I have the letter you sent me shortly after you arrived in Vietnam in 1969. I was 7 years old and I thought it was the best thing ever that my brother had sent me my very own letter from half way around the world. You wrote it on government supplied stationary and used your best handwriting (which is usually lousy by the way) so I could read it myself and show it off. The paper is thin and I can read between the lines now to see what you didn’t say. You were scared and far from the home,  hanging on to the memories, hoping they’d lead you back home one day. You were a good brother to do that, and I want to thank you for remembering me and for reaching out when you were off in the middle of a war.

And then, do you remember when Perry and I got in a fight when our dog died? We woke up to find the dog dead. It was a clear cold Sunday morning just like today. Perry  wanted to have the dog cremated but I was upset, telling him people in my family didn’t do that, we bury our dead. I was mad as a hornet and I wrapped the dog in a towel and brought him with me down to your house. You were going to help me bury him til Perry called later and said he had changed his mind. I got home to find that he had dug a hole in that frozen earth and we buried old Petey in that cold damp earth.

These memories are just a few of the ones I hold, prized possessions that validate the light and the good in you. It nearly ripped my heart out to have to draw that line in the sand with you and say “enough” . As the little sister, it always seemed natural to let you call the shots but I can’t do that anymore. I’ve my own conscious to answer to. I love you so much but there’s nothing I can do to fix this. Your choices are your choices. Still, I’ve lived long enough and lost enough to know that life will simply find a way of going on in that way it does, rolling over those rough patches in life, smoothing them out with time if you give them light and air and don’t let wounds fester.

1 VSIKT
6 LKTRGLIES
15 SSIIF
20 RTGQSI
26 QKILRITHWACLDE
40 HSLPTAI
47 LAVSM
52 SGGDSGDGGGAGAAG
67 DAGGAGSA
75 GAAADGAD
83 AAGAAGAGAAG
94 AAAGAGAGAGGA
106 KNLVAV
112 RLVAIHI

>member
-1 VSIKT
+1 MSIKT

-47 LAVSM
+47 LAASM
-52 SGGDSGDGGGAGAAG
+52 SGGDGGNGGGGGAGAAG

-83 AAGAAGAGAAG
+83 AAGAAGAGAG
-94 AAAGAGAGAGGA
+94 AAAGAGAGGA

There is so much joy to be had during this season of love and family and I cannot allow my sadness to overcome my joy. I will bake cookies like I do every year. I’ll keep all the traditions, wrap presents, decorate, spend time with loved ones and friends. I will treasure time spent with your children and your grandchildren and will wish that you, the “old” you that is, could be there to share in that joy. My heart will jump when I see their eyes sparkle at the gifts beneath the tree and I’ll remember how you teased me for being that way too, since I was the baby in the family.

Christmas is a blessed reminder of how we’ll all be reunited again one day when there’s nothing left to forgive about each other.

One of the most painful things about growing up is that you learn some things are just too important to leave it at “agree to disagree”. You reach a place in life you have to take a stand, even when it causes pain. I wish you hadn’t burned so many bridges, but you’d probably say the same about me. Still I wonder, how it is that you came back from the war but over fifty years later you are MIA?


Shine…: 9 Days of Christmas Blogs

Hill Street Christmas  I live in one of those neighborhoods where almost everyone decorates the outside of their home for Christmas. From late November to January, the tiny 1100 block of Hill Street in Greensboro puts on a resplendent show of Christmas festivity. Cars inch down the road gawking at the unique and colorful displays.

Last year I wrapped the big cherry tree in my front yard with several thousand twinkling white lights. Large old-fashioned red bulbs spill over the azaleas by the wrought iron railing while oversized Christmas balls float on fishing line above the canopy over my entryway.

The house across the street could rival the Griswold’s. With the help of a professional decorator and a newly added electrical circuit, Christmas lights transform this brick bungalow into an enchanted English cottage. The sloped roof hangs heavy with glistening icicles. Lights strewn on the ground create the illusion of a meandering stream. Dazzling illuminated spheres made from chicken wire are suspended from tree branches like rainbow colored fruit.

Another neighbor’s home resembles something out of Whoville. Trees are wrapped and their branches punctuated with illuminated exclamation marks of color. Columns are striped like crisp red and white peppermint sticks, which melt into pink as their tops spread wide like outstretched fingers over the front porch.